With these remarks Halley speculates upon a variety of phenomenon, most of which could, in fact, result from the hypervelocity impact of large cosmic objects. He envisions a shifting of the Earth’s poles or axial alignment, and this could result if the object was large enough. However, it is unlikely that the impact of an object large enough to significantly alter the diurnal rotation of the planet could have occurred in the recent geological past. Perhaps some of the larger impact events, on the scale of the impacts that produced the Vredefort, or Sudbury, or Chicxulub craters, could have affected such an alteration, but that has not been demonstrated empirically at this point. But in any case Halley’s other remarks are right on target, in terms of what can now be accepted with certainty regarding Earth’s catastrophic history and the effects of hypervelocity impact. His misconception was in lumping the variety of phenomenon he describes into a single underlying event - the impact of a comet, and the resulting Deluge, and not recognizing that his list actually includes the after effects of numerous great catastrophes. At the present time, one who, along with Halley, considers the geological ‘state of the world’ in the light of the most recent research, must soon conclude that the Earth does indeed seem “as if it were new made out of the Ruins of an old World.” Halley clearly leaves open the possibility of multiple catastrophes, and, in fact, the more accurate understanding of the geological record amply demonstrates that there are ruins within ruins of former worlds.  


WhistonWilliam Whiston (Dec. 9, 1667 – Aug. 22, 1752 ) Whiston, along with Halley, would have to be ranked as one of the first scholars from the time of the Enlightenment to advocate cosmic encounters as an explanation for important events in Earth history. Born in England, he was a theologian, mathematician and historian.  Like many learned men of his era he was an adherent of the Mosaic account of creation and his scientific work was an attempt to interpret the newly emergent geological evidence within that framework. Despite his theological partiality, Whiston was one of the important scientific minds of his generation, occupying the Lucasian Professor of Mathematics chair at Cambridge from 1703, following as successor to Isaac Newton in that position.  His studies of non-canonical texts of early Christianity led him to embrace the Arian heresy, which led to his eventual expulsion from Cambridge in 1710. 

In 1696 Whiston published the first edition of his work "A New Theory of the Earth from its Origin to the Consummation of all Things...” culminating a twenty year consideration of geological processes, in which, among other things, he sought to explain the biblical creation and the Deluge of Noah in naturalistic terms. In this regard he made an important step by attempting to explain natural phenomenon outside the scope of modern experience, without recourse to the supernatural or the miraculous interposition of Deity. With the rise of scientific rationalism and the dominance geological uniformitarianism, Whiston's ideas became discredited, as were in fact any theories invoking catastrophic events as an agent of geological change, especially if they did so within a biblical framework.  An important component of Whiston's theory as set forth in his New Theory was that the Great Flood of Noah was unleashed by the proximal passage of a large comet, the vapors of the comet’s tail condensing as the great rain which poured itself upon the Earth. It could be suggested in retrospect that Whiston, as Stephen J. Gould put it, guessed right for the wrong reason. In the almost three centuries that have transpired since Whiston penned his controversial work, the idea that objects from space have played a dominant role in earth history has gained increasing credibility as the pace of discovery has accelerated. Writing in his New Theory Whiston foresaw the possibility of a major role for exogenic phenomenon in this, our world here below: "We know no other natural causes that can produce any great and general changes in our sublunary world, but such bodies as can approach to the earth, or, in other words, but comets". (Whiston, 1696a)  And, again, "we may observe a new possible cause of fast changes in the planetary world, by the access and approach of these vast hitherto little known bodies to any of the planets".  (Whiston, 1696b)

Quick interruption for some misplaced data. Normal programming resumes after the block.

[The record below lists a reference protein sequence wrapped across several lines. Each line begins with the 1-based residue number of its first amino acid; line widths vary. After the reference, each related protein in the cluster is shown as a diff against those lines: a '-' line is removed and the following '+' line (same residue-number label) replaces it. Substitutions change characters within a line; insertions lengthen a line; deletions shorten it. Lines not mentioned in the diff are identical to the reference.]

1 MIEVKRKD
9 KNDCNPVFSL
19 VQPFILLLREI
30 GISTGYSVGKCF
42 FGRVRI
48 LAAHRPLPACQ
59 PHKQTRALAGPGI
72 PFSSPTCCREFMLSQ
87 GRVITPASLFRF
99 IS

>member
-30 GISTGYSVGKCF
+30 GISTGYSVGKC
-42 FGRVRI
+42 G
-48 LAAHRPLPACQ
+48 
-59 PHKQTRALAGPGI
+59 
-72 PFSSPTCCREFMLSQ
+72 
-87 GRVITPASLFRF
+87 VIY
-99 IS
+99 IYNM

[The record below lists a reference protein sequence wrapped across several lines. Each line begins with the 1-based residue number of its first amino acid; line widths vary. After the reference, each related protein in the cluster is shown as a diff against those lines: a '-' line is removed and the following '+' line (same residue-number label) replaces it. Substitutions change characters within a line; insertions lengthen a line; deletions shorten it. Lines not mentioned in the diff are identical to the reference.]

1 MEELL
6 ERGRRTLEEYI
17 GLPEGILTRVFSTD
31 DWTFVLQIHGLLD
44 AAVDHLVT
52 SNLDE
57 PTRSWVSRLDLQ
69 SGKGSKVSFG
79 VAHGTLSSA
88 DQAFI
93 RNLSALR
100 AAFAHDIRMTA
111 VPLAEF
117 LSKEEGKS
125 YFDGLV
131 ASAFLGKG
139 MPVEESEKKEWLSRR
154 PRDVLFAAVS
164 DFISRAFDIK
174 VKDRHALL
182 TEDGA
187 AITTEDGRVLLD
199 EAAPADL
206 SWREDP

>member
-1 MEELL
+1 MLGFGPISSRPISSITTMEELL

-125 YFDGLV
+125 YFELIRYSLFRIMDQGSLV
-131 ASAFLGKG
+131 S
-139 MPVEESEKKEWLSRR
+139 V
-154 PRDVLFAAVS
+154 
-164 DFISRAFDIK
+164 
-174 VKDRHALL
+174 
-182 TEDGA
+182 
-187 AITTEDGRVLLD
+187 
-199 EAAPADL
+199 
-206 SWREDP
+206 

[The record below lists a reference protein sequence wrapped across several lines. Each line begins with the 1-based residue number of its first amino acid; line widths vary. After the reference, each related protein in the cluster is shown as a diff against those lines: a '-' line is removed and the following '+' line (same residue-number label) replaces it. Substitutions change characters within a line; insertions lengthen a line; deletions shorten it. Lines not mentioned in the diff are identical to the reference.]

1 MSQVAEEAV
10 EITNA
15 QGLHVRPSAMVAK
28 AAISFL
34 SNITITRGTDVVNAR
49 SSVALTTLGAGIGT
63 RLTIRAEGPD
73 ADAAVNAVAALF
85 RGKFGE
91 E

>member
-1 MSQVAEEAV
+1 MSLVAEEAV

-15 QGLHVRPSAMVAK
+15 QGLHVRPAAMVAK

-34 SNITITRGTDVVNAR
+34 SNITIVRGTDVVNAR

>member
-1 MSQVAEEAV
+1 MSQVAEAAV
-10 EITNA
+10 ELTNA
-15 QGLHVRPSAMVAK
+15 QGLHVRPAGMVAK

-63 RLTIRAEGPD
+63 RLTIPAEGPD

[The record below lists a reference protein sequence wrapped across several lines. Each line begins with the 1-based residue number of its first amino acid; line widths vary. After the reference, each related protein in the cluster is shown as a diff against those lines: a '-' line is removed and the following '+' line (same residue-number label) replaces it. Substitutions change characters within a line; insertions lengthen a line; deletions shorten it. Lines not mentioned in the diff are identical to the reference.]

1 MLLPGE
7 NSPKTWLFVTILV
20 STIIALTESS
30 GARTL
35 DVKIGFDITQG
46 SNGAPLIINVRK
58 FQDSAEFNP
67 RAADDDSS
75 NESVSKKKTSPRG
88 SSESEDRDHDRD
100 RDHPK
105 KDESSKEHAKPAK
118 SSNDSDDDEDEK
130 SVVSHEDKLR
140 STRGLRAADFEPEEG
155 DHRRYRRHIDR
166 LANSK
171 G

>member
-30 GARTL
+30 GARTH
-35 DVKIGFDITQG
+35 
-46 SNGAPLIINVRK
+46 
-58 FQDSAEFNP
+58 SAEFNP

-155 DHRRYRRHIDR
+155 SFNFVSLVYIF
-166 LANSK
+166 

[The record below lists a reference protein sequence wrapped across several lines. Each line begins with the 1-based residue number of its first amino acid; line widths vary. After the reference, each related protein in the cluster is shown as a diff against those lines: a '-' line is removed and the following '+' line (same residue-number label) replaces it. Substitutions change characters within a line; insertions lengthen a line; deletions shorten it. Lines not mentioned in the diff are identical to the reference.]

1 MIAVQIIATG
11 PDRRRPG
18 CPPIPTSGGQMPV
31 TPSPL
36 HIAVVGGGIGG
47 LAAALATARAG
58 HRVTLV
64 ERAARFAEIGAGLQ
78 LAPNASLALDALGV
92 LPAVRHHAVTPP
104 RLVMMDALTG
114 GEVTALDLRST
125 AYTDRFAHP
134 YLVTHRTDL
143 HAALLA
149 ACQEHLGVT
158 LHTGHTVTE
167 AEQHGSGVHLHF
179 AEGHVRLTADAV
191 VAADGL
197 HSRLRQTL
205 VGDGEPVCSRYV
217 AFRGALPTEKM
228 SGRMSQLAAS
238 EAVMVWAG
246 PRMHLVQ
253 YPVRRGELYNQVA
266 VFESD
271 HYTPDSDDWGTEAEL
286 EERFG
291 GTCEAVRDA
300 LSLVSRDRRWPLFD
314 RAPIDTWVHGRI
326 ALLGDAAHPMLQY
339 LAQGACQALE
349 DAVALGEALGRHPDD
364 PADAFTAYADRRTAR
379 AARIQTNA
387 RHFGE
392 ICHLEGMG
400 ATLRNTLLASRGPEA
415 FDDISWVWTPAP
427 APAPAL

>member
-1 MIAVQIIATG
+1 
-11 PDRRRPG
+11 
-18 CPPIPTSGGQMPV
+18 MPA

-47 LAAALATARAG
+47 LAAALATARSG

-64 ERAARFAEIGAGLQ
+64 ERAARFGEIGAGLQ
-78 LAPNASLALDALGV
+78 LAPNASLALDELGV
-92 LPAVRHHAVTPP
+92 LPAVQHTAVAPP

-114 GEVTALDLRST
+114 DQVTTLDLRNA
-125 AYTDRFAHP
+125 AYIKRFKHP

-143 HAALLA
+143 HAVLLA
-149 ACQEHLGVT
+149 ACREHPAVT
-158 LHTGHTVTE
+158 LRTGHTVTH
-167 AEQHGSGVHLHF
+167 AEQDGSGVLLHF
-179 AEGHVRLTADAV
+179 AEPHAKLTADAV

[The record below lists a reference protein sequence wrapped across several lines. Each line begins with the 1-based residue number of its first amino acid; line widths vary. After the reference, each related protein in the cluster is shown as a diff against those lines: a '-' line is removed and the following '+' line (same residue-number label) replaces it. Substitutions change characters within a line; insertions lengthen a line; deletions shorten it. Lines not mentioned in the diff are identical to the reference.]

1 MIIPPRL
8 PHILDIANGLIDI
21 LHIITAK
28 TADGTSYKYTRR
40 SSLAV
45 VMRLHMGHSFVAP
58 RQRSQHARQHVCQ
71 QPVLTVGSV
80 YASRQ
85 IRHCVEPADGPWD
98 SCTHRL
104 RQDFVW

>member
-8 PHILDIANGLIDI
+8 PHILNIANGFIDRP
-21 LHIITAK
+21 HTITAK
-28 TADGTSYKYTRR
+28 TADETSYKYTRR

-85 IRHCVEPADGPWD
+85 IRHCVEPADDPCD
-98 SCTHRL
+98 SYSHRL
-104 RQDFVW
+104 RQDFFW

Cuvier PictureGeorges Cuvier (Aug. 23, 1769 – May 13, 1832) the ‘father of comparative anatomy’, and the acknowledged founder of palaeontology, Cuvier is considered a giant among early 19th century scientists. He came from a small, French speaking Protestant village in what is now Germany, from a family of modest but comfortable means. During the French Revolution the territory was annexed by France, which brought Cuvier under a new sphere of influence, however, he continued to identify more with the Protestant minority of his youth than the dominant Catholicism of the Parisian milieu in which he found himself in his late twenties. As a child Cuvier became enamored of the works of the Naturalist Buffon, meticulously drawing and coloring his own reproductions of the illustrations contained in those works. This stimulated an early enthrallment with natural history. He was strongly encouraged by his mother to pursue a rigorous education, and to that end he underwent thorough training in a broad array of subjects, with science and natural history having the greatest appeal.